Friday, July 29, 2016

Leveraging the Great Consensus on Infrastructure

Ingo Walter

Amid the hurly-burly of this year’s US political conventions and the gravitational pull of left against right there is one issue the two leading presidential candidates and their surrogates seem to agree on, the need to invest in America’s infrastructure - usually preceded by adjectives like aging, decrepit, obsolete and uncompetitive.

They are right. Research suggests that infrastructure is a key determinant of growth by providing the sinews of the economy that make everything else more efficient – consumption, production, investment, trade and government activity. As a result, the social benefits of infrastructure investments tend to far exceed what their direct users end up paying for them, and these valuable spillovers help explain their outsize impact on economic performance and growth.

Both major candidates’ allegiance to the beleaguered “middle class” makes serious infrastructure investments doubly attractive. The benefits tend to be spread widely and not concentrated at the top of the wealth and income pyramid. They might even be called “progressive.” Greenfield and brownfield projects employ a lot of well-paid people across the skills spectrum – from architects and structural engineers to steelworkers and stonemasons - jobs that are impossible to outsource abroad. And the multiplier-effects across the rest of the economy, from housing construction to pickup trucks and sandwich lunches, are impressive.

So what could be better? Stimulating demand while creating the basis for greater near-term efficiency and long-term growth across the whole economy, all while creating income and welfare gains for the general population in a way that broadens income distribution. And all this at a time when the cost of capital is at an all-time low, inflation is a distant memory and there seems to be ample excess capacity in key sectors. Of course, there are a few problems.

Major infrastructure projects completed on time and on budget in China or France would be almost unthinkable in the United States today, where even the redevelopment of obsolete and sometimes dangerous infrastructure can involve years of public debate, regulatory approvals, environmental impact statements, litigation and other blockages. If infrastructure is as important as the candidates seem to think, a significant part of the US growth slowdown during the last decade could be attributed to all manner of special interests scrapping over slices of a stagnant pizza rather than pouring political and economic capital into baking a bigger pie and sharing the gains.

The 1956 Eisenhower Interstate Highway System was arguably the sole post-war “grand design” infrastructure project. American infrastructure development today seems largely decentralized and localized with federal “program” support, along with commercial projects undertaken in the private sector such as rail lines and electric power distribution. At the state and local level, in turn, the main stumbling block seems to be the long-term focus required for infrastructure and the short-term focus of the electoral cycle. Can the current political consensus among presidential contenders recreate the national will that made possible the transformative Interstate initiative?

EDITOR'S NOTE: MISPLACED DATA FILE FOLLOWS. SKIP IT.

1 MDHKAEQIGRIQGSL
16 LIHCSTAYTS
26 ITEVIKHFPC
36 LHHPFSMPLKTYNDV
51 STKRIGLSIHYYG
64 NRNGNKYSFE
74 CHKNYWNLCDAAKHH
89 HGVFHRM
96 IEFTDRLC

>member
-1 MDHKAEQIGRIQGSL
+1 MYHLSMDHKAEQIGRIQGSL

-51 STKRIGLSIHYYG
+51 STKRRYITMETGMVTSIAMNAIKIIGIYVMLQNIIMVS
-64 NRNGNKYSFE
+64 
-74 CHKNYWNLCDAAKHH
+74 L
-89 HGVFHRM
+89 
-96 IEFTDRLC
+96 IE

And then there’s the financing. Infrastructure is uniquely vulnerable to the “free rider” problem. “Let the other guy pay. I’ll benefit anyway since it’s so hard to exclude my use, either gratis or at a price way below cost.” So what if another state or local infrastructure bond issue fails?

But there’s plenty of hope. Advanced technologies and “big data,” micro-metering that makes possible usage charges which can more accurately capture benefits and costs, and similar innovations are already being applied or are just over the horizon. Before you know it, corralling the free riders will make possible sustainable infrastructure finance in many sectors. And once this happens, the burden on public finance will ease and, in a yield-hungry environment infrastructure revenue bonds will become a darling of institutional investors like pension funds and insurance companies.

Whereas most infrastructure finance is executed in the public sector today, there is much to be said for the private sector, which already dominates oil pipelines, electric power generation, hospitals and the like. From airports to toll roads, from bridges and tunnels to ocean terminals, there is no reason, other than lack of political will, why world-class infrastructure cannot designed, constructed, operated and financed mainly in the private sector.

Available evidence suggests that stocks of infrastructure project sponsors in recent decades have outperformed other asset classes like real estate, with the added benefit of low correlations to the major indexes – therefore good portfolio diversification value. And bank lending (the mainstay of front-end financing for infrastructure projects) has bounced back nicely from the financial crisis, even as infrastructure bonds with investment-grade ratings show good potential for the future once the markets for these instruments mature.

Bottom line: Undecided or dismayed voters today can find cheer in something they usually don’t think much about. Infrastructure. It won’t get them out in the streets or standing on their seats doing fist-bumps. But it’s a rare “sweet spot.” If the candidates walk the talk and read their Eisenhower, there’s something going on here that will affect voters more than they realize.

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